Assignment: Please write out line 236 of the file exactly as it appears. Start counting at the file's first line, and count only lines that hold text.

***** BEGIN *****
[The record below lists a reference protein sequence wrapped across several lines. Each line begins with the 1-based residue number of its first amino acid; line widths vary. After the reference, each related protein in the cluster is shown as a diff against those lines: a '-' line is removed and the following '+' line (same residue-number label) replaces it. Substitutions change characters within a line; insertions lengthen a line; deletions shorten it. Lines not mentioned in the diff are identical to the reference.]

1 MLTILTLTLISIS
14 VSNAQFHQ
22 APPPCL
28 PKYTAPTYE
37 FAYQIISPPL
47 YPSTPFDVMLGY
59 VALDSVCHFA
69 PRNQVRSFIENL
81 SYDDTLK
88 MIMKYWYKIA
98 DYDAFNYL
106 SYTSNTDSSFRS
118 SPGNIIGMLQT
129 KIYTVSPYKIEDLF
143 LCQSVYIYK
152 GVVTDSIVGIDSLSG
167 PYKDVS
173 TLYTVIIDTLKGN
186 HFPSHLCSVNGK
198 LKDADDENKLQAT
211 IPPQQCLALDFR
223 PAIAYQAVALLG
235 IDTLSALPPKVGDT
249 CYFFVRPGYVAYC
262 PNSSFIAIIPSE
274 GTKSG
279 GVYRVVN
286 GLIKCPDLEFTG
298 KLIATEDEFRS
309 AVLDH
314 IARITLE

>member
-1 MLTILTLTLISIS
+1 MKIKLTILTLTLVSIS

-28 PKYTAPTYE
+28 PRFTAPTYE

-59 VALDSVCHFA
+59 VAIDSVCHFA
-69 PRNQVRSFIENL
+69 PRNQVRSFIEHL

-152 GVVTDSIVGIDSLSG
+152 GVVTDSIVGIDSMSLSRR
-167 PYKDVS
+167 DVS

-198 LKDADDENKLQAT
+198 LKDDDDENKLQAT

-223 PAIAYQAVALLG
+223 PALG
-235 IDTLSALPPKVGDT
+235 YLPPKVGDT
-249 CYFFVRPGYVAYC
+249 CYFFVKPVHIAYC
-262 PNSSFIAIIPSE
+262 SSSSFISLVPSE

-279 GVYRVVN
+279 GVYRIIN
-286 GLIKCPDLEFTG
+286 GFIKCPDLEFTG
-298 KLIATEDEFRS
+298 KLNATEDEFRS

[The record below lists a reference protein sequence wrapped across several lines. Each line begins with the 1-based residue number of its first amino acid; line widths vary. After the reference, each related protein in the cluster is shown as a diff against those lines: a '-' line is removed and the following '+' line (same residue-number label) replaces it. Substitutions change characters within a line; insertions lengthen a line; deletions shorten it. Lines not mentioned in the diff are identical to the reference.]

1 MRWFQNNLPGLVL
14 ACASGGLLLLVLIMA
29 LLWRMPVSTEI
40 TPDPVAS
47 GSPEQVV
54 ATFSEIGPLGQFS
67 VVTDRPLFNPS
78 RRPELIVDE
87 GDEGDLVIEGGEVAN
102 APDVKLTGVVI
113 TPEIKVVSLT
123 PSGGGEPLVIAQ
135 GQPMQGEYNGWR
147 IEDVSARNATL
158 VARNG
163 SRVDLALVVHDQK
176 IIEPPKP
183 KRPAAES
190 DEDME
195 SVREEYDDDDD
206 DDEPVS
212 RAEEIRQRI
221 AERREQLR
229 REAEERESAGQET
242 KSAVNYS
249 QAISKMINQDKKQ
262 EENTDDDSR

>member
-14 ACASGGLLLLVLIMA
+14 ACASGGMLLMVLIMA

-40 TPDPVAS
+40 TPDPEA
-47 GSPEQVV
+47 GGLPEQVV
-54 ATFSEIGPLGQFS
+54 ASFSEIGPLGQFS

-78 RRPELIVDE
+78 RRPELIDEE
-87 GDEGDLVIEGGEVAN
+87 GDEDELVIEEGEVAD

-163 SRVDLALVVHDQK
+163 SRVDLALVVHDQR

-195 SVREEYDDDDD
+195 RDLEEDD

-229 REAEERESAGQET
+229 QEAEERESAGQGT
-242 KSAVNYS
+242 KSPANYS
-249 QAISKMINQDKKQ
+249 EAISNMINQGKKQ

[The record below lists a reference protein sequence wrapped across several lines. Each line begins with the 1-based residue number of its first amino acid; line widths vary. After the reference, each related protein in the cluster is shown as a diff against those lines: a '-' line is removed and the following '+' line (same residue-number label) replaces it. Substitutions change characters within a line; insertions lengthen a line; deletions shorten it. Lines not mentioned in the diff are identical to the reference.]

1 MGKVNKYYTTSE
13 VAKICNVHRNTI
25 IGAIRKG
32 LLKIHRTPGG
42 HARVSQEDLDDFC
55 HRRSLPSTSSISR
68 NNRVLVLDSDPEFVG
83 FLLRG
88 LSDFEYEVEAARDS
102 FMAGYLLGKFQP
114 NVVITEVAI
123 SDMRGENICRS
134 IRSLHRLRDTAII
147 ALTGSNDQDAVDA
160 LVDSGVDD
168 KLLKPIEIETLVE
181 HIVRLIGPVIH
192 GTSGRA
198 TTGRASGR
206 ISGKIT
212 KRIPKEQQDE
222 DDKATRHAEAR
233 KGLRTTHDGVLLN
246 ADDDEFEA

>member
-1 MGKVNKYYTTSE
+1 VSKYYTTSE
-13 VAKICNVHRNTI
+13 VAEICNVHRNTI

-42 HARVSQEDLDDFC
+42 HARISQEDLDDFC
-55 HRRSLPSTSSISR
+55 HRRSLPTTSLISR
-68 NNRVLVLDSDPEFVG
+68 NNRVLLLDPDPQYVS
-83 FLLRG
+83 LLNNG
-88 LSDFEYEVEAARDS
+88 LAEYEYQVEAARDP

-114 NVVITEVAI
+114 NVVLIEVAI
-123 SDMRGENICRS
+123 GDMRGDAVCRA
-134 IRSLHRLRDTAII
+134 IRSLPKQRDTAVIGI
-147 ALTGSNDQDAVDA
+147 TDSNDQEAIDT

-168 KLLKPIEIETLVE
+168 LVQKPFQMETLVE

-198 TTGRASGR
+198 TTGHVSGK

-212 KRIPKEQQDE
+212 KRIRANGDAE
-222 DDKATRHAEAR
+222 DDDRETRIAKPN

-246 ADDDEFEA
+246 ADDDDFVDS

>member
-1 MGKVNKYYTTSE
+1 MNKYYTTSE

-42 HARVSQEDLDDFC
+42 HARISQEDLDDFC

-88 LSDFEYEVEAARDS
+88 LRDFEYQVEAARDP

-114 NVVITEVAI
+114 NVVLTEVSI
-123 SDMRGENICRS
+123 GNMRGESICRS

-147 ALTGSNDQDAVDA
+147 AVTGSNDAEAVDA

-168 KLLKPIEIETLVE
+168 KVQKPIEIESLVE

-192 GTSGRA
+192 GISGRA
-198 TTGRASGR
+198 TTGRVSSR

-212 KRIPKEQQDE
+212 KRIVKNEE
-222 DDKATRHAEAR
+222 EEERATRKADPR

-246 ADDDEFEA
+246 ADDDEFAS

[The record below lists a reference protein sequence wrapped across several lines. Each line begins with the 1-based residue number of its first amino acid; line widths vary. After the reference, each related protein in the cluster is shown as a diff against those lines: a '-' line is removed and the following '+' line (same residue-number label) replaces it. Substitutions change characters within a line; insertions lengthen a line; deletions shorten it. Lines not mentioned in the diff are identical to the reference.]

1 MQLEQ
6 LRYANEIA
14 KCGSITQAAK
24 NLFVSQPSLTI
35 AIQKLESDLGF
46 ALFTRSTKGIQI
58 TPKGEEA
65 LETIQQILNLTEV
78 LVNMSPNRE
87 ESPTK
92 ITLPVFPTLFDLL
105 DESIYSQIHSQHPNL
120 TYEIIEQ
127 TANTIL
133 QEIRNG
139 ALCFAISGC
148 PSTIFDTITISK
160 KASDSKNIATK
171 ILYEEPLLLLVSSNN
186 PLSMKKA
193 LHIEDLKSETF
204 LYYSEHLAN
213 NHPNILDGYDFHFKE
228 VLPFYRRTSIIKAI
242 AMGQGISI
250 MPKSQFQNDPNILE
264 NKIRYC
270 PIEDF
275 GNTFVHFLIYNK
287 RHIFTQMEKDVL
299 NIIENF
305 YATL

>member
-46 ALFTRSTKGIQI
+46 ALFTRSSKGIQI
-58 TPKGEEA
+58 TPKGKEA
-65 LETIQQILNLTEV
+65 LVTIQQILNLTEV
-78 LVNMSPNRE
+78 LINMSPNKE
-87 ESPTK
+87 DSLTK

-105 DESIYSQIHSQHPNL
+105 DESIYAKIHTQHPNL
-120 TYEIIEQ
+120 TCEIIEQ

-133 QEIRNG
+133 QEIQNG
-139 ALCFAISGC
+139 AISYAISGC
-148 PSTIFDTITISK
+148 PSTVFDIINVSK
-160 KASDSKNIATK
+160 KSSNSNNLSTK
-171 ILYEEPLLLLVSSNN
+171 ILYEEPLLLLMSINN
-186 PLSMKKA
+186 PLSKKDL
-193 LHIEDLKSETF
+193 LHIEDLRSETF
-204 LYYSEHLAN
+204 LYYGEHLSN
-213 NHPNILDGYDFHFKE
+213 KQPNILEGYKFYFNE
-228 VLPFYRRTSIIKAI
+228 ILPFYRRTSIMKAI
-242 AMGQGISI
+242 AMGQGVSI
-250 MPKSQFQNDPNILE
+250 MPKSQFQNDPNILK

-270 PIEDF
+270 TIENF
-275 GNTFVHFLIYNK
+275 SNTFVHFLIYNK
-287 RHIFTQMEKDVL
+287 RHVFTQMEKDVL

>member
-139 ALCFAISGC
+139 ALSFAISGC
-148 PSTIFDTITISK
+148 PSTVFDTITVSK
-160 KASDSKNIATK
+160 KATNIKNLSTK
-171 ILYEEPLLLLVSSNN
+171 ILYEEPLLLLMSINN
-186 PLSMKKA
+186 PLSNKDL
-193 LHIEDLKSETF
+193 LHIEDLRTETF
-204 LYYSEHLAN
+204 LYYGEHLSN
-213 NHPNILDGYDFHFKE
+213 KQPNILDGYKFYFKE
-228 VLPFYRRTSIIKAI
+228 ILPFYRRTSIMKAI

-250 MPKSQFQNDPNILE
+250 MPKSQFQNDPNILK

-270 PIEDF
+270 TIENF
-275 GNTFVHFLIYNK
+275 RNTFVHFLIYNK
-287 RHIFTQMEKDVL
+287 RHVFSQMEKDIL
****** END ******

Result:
-78 LVNMSPNRE